A great new feature of the 2002 Missale Romanum in Latin is that for Lent the "Prayer over the people" or Oratio super populum has been revived as an option.
Priests can use this prayer NOW at the end of Mass, but still only in the Latin.
Yah, I know.. I keep posting these as if they were, I dunno, interesting.
Let’s have a look at today’s:
ORATIO SUPER POPULUM (2002MR):
Implorantes, Domine, misericordiam tuam,
fideles tuos propitius intuere,
ut, qui de tua pietate confidunt,
tuae caritatis dona ubique diffundere valeant.
"But Father! But Father!," some would be liturgists might be saying as they scratch their heads. "Where does this pray come from? How do you ferret out its origins?"
Books, friends. The Corpus Christianorum Latinorum has volumes and volumes of orations. You sort though the bits and pieces using, especially, the first few words. And you use your Latin ear.
For example, in today’s prayer, which is I think a "shake and bake" oration, pasted together from pieces of other orations and some new composition, we find a source in this:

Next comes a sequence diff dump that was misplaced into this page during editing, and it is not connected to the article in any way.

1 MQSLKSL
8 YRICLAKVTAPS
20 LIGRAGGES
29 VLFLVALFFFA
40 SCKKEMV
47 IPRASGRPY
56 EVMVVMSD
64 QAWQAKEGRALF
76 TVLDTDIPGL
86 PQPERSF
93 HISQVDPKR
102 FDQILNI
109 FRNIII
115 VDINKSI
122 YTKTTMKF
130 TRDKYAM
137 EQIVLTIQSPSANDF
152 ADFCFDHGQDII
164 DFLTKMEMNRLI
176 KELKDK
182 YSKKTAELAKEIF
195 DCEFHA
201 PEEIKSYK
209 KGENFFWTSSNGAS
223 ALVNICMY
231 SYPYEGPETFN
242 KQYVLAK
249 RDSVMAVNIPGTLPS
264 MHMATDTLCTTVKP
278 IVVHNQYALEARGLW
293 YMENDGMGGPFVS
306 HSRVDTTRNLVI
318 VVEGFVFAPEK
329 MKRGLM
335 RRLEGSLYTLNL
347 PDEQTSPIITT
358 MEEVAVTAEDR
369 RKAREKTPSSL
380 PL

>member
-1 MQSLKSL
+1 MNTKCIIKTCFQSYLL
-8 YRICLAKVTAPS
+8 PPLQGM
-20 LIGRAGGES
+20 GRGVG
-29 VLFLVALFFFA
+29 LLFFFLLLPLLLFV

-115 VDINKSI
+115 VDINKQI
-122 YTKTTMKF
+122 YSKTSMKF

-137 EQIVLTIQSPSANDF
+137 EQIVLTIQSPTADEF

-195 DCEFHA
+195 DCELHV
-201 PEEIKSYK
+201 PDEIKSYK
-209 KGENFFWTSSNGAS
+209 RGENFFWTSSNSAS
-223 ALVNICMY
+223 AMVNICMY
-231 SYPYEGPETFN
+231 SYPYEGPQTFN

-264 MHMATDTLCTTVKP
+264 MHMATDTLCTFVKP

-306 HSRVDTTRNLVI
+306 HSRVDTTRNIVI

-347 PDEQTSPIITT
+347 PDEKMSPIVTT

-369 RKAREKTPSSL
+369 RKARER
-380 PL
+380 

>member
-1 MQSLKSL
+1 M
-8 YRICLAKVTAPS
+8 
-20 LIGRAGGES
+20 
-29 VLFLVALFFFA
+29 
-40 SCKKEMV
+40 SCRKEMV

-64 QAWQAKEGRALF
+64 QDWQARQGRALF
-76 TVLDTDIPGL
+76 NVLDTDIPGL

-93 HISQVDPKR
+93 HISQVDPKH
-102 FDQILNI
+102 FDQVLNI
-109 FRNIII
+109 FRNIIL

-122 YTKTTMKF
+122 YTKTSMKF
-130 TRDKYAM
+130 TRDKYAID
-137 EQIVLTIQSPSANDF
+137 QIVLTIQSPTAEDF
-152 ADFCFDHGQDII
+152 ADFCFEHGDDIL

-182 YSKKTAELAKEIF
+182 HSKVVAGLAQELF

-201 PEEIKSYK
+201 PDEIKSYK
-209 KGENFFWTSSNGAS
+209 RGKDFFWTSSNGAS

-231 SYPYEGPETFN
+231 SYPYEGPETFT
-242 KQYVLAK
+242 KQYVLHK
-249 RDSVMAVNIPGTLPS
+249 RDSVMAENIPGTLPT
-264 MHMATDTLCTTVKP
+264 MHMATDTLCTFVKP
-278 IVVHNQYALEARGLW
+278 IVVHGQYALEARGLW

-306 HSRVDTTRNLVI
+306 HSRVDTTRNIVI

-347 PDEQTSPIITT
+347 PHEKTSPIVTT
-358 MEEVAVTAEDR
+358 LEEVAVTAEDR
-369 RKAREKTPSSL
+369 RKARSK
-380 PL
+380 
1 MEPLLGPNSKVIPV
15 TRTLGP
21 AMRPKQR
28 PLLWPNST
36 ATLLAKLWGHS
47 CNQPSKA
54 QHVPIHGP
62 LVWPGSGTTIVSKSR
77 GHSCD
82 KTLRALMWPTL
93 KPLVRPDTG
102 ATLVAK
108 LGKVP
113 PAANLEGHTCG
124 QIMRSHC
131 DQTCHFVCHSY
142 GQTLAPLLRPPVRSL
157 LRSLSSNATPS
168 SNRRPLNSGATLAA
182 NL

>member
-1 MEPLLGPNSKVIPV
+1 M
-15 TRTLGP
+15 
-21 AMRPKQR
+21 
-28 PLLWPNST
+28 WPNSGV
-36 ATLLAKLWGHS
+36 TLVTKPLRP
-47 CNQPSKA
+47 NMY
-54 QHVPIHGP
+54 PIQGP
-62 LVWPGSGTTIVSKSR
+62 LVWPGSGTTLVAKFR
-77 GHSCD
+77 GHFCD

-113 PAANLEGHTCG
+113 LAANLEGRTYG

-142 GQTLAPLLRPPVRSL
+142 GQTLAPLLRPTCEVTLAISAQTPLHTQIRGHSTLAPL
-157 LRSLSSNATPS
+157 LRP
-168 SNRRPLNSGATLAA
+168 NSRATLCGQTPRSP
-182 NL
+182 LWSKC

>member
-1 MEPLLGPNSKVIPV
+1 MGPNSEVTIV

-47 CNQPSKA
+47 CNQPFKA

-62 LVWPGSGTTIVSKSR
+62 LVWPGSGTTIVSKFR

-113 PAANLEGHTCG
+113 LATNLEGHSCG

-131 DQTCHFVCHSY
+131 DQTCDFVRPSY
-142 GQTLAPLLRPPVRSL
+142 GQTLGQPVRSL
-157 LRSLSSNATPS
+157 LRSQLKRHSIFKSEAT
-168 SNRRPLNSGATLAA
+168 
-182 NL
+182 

You can see some of our old friends, for example, the Liber sacramentorum Gellonensis 387.
Where we find this on p. 47 of its critical edition. This in the section on the 2nd week of Lent.
So that takes care of the first part of the prayer… which we still haven’t translated.
The second part? I think it was a new composition.
So, when you scan over these WDTPRS entries you now have a glimpse of a little of what I do in writing them.
Now… who wants to take this easy prayer and make some comments after a
SLAVISHLY LITERAL VERSION?